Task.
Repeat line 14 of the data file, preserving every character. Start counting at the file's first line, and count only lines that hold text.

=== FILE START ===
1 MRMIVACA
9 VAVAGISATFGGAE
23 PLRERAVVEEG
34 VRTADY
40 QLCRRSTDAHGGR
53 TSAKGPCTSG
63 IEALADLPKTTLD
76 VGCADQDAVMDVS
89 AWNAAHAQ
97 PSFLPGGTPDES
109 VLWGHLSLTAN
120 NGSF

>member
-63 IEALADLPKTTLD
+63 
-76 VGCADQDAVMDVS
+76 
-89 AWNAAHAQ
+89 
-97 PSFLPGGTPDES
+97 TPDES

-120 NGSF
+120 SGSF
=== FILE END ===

-63 IEALADLPKTTLD